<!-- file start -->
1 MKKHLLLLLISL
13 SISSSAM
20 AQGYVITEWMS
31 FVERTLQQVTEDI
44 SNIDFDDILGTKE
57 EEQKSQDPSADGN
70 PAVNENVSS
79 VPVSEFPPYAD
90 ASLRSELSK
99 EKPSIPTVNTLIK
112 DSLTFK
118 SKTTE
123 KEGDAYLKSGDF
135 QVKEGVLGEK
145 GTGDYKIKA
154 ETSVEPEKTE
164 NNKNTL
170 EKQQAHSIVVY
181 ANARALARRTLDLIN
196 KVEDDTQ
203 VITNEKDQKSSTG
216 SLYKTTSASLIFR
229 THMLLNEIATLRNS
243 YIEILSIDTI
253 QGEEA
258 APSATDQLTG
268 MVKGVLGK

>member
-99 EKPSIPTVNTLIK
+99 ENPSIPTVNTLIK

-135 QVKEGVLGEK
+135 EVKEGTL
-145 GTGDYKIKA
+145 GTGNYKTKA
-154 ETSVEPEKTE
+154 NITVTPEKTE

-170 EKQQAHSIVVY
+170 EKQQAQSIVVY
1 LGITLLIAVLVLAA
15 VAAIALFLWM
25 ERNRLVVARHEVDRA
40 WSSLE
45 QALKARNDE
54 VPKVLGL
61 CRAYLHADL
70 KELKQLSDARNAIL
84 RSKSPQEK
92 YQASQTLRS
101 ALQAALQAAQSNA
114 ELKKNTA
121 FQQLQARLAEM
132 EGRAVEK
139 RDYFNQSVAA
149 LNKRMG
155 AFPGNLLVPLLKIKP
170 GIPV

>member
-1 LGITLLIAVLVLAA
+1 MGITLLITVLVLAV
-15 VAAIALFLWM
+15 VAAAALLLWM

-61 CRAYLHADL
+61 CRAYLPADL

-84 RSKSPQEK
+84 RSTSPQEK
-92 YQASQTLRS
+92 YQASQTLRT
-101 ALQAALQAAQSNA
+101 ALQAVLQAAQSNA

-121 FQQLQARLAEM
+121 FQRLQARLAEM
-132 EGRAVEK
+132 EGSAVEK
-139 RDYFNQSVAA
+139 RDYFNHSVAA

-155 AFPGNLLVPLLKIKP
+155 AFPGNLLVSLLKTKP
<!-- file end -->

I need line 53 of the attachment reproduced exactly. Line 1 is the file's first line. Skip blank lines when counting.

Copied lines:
139 RDYFNQSVAA